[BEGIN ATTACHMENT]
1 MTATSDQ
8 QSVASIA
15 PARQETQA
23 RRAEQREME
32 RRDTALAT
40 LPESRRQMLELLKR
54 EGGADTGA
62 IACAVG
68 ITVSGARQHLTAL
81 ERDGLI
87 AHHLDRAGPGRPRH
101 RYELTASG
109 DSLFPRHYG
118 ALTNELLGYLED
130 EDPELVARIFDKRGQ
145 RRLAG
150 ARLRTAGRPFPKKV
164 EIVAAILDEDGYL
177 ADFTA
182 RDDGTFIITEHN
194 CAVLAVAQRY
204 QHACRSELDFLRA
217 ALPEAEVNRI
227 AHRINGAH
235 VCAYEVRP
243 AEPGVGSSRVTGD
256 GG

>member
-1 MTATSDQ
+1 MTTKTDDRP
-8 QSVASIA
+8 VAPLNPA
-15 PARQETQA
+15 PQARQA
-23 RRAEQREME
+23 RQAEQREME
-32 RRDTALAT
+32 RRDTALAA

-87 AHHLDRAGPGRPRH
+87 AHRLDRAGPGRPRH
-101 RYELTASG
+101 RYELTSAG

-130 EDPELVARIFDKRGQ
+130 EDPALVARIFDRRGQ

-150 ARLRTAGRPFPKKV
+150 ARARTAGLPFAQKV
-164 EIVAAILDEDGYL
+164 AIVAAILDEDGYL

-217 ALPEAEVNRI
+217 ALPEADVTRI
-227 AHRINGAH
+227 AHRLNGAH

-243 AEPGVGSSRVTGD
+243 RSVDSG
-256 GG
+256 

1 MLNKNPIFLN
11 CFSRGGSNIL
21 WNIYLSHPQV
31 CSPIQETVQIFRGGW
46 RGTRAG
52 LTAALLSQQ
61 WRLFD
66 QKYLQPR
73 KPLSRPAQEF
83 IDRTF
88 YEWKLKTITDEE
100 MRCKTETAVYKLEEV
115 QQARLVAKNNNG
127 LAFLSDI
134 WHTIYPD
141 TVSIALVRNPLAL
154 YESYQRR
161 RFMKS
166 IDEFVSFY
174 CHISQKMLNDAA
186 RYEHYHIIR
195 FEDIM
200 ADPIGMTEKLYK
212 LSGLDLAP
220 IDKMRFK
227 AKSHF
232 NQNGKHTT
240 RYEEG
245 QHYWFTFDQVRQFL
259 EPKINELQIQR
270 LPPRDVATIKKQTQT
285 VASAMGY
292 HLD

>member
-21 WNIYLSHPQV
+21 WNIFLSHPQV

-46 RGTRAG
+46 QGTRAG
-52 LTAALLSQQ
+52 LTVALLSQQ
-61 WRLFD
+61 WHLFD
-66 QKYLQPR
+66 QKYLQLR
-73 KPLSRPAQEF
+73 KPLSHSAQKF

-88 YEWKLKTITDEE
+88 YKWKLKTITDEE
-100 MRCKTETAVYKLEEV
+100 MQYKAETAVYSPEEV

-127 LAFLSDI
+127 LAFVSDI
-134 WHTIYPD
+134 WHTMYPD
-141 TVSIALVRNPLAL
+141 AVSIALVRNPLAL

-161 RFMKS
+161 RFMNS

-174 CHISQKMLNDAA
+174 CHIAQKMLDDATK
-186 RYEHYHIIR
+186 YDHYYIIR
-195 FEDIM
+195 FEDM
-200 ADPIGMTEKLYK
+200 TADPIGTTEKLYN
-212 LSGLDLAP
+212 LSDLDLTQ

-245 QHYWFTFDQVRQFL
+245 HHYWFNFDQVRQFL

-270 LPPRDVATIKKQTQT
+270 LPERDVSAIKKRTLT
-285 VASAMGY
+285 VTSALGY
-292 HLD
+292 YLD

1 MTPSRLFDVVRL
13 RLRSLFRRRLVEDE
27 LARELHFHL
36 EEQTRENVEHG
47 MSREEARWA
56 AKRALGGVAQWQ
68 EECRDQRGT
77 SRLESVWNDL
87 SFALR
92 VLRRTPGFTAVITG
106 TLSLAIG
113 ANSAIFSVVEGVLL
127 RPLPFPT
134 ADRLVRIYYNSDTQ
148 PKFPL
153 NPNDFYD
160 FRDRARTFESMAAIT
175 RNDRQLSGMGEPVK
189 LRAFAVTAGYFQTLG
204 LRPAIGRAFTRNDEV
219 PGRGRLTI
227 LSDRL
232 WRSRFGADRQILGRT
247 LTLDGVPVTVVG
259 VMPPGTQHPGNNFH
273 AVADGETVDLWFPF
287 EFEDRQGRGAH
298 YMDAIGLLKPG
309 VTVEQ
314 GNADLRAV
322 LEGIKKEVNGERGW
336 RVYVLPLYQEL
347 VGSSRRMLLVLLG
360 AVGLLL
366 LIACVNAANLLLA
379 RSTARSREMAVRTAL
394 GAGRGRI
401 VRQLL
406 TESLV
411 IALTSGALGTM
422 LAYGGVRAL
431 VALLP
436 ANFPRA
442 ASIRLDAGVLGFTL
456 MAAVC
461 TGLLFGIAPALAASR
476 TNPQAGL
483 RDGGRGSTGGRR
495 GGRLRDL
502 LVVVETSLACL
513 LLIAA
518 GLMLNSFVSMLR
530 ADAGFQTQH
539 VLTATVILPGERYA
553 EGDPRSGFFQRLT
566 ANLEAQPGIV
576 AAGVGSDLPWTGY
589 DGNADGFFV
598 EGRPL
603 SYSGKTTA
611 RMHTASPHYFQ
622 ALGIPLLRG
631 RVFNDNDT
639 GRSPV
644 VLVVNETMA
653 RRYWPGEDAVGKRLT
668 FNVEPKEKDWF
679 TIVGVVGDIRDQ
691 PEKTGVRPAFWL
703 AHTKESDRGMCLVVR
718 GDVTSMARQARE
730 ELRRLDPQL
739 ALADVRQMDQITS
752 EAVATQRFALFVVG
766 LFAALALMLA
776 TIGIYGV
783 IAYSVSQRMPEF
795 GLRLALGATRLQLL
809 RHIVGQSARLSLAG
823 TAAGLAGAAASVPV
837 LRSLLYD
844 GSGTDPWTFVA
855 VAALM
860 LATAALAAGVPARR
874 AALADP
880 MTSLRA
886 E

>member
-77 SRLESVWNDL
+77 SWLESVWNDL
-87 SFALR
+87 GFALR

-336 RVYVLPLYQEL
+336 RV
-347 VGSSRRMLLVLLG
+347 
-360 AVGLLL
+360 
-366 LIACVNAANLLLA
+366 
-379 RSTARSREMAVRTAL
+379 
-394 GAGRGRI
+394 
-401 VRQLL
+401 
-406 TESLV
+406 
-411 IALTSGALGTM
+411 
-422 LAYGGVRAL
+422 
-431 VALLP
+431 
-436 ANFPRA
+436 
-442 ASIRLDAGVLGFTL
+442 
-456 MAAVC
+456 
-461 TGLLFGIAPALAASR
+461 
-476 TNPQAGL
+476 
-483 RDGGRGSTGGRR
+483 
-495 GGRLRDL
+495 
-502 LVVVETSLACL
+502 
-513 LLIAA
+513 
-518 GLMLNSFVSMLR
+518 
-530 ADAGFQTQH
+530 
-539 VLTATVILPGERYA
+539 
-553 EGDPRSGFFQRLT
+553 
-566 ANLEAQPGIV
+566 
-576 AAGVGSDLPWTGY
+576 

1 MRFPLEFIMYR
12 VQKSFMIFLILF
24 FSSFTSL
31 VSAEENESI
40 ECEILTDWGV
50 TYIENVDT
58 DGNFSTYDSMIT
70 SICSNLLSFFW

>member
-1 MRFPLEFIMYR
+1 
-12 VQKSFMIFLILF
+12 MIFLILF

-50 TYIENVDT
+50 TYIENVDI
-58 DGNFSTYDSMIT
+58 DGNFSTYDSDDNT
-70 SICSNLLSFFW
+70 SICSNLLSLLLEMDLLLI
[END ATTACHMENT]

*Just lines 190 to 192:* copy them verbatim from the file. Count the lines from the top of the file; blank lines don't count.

589 DGNADGFFV
598 EGRPL
603 SYSGKTTA